Thursday, December 19, 2013

Listen to the Locust-Eating Guy! (But have some fun while you're at it)

O Root of Jesse’s stem,
sign of God’s love for all his people:
come to save us without delay!

This is the O Antiphon for today. When I came to Franciscan my freshman year, I met some people who would get super pumped about the O Antiphons each December 17. I had heard of these antiphons before, but they had never seemed to be that crazy huge of a deal. Well, a book that I received many years ago about preparing for Christmas has reflections each day, and starting December 17, the reflections were all about the O Antiphons--and lately, especially since I took a class on Covenantal Theology in the Old Testament (PBS I with Bergsma), the O Antiphons have struck me much more. These antiphons all show the desires for the Messiah; the Anointed One who was prophesied in the Old Testament. The Old Testament prophecies are so cool, and seeing how they are fulfilled in Christ is amazing! Just look at Ezekiel 34. Seriously, do it! 

The O Antiphons capture the different Messianic hopes of Jews in the ancient times, but also our hopes today. I know that many times, people get so caught up in the decorations, music, and customs around Christmastime, that they forget the time of Advent, the preparation, repentance and longing for the Messiah. Yes, making Christmas candies is a way to prepare for the blessed occasion, but we cannot lose the penance of the season. After all, what did John the Baptist do? He preached a repentance, and the forgiveness of sins as he prepared the people for Jesus! 

We need to listen to this locust-and-honey eating desert guy. 

In this final stretch before Christmas, we need to intensify our preparation for Christ with repentance of sins and forgiveness of others. Repent! Examine your conscience and your life, go to Confession, forgive others, reach out to others in love, and prepare for the Messiah! We need to prepare for the coming of Christ, not with tinsel and twinkly lights, but with pure, loving, forgiving, selfless hearts! That doesn't entail being all "Bah humbug, no Christmas cheer" and such, and going Christmas caroling is good, but I really feel that our society--and many Catholics--have lost a sense of penance and spiritual readiness during Advent.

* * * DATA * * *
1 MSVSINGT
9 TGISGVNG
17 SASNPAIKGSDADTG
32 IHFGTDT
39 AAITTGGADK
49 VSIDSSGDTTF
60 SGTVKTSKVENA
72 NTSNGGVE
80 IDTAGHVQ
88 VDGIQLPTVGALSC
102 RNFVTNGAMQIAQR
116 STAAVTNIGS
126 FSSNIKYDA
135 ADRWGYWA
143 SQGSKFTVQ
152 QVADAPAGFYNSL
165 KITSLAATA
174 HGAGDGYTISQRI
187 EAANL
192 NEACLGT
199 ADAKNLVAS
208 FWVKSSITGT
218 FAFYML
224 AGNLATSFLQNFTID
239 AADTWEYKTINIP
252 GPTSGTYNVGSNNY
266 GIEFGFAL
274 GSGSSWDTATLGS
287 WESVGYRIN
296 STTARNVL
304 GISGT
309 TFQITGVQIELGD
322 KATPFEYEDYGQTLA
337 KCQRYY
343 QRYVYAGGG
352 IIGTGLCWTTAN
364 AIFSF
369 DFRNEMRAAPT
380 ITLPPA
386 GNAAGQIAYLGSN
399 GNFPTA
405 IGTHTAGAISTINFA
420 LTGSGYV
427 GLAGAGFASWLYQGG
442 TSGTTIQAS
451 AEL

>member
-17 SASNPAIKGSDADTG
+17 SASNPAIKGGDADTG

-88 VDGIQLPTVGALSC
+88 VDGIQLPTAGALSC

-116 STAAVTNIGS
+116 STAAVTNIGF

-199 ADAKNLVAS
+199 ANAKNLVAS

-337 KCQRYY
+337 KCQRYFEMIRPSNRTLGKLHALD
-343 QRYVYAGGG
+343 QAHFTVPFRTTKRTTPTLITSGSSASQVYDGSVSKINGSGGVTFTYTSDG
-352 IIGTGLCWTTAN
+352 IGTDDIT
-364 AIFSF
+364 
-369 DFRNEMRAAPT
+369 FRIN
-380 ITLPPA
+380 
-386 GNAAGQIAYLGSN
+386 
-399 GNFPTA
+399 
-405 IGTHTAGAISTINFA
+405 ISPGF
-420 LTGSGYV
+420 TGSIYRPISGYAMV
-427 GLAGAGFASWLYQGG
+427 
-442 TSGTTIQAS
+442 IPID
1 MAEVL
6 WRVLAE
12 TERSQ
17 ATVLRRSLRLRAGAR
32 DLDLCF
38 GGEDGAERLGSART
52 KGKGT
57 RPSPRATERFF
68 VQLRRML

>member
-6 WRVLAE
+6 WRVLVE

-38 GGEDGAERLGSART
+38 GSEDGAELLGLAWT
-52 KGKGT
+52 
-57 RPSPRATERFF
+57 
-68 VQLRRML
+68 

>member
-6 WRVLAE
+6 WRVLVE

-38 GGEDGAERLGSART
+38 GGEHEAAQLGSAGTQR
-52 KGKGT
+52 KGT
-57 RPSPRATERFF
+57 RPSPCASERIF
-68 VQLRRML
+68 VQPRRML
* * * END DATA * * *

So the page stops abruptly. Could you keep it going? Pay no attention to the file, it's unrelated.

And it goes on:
Our first Christmas tree in our little home! : )
The scrappy snowflakes were made by yours truly,
 the good ones were made by Jacob. 
As we prepare for Christmas, Jacob and I have been praying Las Posadas, frequently lighting our Advent wreath during prayer, and have been focusing on Advent--prayer, repentance, forgiveness, etc--not going crazy with Christmas stuff, aside from a couple parties at school. However, with Gaudete Sunday this a few days ago, we have been in more of a rejoicing mood! Yesterday, we took a trip to Amish country, which is a lovely place. While there, we bought our first Christmas tree, and last night we decorated it while blasting the Seraphic Fire Christmas CD :D (as a side note, y'all need to listen to Seraphic Fire, because it is an INCREDIBLE group! They came to Franciscan and gave a performance once. So good!) What a super awesome day! 

At Tis' The Season store, in Berlin Ohio!
So, my friends, I hope that you all have a very blessed and penitential Advent, and that you all have fun preparing for the coming of Christ on Christmas, and every single day at Mass and in others!  And don't forget--liturgically, Christmas goes until January 12th, the Baptism of the Lord. So don't put away those Christmas decorations and music in December, 'cause we need to party right into the New Year with the Baby Jesus! In fact, I challenge all of you to say "Merry Christmas" to random people in late December/early January. It gets people in the store confused sometimes, but it's a great evangelization opportunity--we need to let people know that Christmas keeps going!